Wednesday, March 4, 2009

The Meltdown Formula

Wired magazine brings us Recipe for Disaster: The Formula That Killed Wall Street.

So cool to see it.

This formula provides an answer to the question "What is the chance that two members of the same pool will default on their loans?"

The point of the equation is to calculate the probability that A and B both default in our time period. Investors used this equation to choose investments A and B so that this probability that they both default is as small as possible.

Most of the magic seems to lie in two places:
  1. The probability distributions (the F variables), which describe how long each investment is likely to survive.
  2. The correlation parameter (gamma), which describes how the two investment survival probabilities rise or fall together.
I could go into the mathematics of it all, but I will let the geeks among you check out the article. Basically, this formula helped people (like the folks at AIG's Financial Products group) setup credit default swaps and arrange packages of securities that were supposed to have well-balanced risks. If they had a risky investment they wanted to try, they could balance it by investing in something that had very small correlation with it. The problem is that when the base of the house of cards started to crumble, everything ended up having high correlation to everything else.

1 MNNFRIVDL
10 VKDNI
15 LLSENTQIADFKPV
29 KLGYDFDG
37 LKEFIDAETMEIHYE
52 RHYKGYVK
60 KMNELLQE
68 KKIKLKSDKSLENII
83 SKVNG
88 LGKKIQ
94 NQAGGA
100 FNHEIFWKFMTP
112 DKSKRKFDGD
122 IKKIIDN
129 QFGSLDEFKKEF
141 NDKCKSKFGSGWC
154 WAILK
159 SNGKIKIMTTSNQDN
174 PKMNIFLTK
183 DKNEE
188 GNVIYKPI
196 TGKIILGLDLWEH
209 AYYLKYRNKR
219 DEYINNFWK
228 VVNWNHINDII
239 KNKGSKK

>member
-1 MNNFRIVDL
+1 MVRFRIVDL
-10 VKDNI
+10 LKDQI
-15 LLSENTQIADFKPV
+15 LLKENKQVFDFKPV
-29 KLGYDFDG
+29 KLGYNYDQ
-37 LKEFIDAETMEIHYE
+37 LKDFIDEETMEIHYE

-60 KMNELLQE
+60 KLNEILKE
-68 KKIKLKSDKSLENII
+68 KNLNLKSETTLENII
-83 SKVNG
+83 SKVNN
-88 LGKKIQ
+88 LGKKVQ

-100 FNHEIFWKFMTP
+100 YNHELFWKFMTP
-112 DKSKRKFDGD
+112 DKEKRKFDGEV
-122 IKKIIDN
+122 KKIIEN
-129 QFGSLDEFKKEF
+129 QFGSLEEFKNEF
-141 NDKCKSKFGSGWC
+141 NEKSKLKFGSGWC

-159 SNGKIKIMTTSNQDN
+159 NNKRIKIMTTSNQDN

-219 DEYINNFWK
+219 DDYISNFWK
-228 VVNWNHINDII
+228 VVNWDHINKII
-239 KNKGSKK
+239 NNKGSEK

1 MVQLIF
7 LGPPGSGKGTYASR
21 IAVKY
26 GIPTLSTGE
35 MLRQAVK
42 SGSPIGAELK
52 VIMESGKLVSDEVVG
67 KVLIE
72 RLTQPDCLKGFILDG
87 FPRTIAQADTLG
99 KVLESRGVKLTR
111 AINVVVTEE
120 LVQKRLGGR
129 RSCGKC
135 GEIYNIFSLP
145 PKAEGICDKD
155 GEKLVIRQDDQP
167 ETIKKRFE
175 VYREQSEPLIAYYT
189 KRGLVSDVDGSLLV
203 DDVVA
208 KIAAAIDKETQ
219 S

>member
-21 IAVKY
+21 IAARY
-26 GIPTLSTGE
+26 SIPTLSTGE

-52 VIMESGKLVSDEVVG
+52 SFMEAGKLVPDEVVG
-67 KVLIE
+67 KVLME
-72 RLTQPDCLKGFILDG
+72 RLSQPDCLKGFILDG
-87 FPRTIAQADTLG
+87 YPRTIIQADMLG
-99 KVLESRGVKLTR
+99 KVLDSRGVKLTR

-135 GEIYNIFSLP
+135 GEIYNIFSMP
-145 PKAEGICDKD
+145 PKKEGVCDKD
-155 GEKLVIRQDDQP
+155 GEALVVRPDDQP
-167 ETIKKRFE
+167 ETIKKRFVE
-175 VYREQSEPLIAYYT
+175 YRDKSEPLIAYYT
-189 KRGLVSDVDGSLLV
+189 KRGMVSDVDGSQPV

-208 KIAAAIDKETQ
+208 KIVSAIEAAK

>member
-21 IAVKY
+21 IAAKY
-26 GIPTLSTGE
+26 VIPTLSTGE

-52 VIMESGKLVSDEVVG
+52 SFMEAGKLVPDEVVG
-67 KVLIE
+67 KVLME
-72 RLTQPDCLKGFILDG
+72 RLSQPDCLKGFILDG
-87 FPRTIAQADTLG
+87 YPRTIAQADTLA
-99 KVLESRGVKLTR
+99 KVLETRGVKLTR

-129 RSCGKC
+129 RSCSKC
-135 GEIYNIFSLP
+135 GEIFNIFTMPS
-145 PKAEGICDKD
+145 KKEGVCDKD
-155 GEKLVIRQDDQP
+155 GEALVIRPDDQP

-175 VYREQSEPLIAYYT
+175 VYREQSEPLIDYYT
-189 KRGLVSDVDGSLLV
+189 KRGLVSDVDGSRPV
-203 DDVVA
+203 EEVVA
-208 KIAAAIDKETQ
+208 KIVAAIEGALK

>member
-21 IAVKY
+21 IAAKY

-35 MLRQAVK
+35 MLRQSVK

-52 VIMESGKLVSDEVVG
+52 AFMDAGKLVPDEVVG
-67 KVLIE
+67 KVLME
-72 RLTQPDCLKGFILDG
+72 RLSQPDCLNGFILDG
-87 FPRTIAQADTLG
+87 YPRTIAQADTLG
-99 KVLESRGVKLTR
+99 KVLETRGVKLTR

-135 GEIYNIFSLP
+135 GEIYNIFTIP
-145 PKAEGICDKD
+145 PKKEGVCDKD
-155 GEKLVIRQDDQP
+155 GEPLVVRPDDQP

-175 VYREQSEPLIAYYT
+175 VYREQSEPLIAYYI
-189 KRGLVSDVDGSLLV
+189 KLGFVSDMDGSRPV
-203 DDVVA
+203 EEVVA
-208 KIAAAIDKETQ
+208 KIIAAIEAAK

Anyway, it is interesting to see the actual formula. It feeds into my scepticism about people trying to push epistemological limits. Maybe we can't solve everything with equations. Just because you can associate a number with it, doesn't mean the number really has any meaning. These quantitative masters of finance thought they could control risk by associating formulas and numbers with everything, but ultimately risks can't be controlled by numbers.

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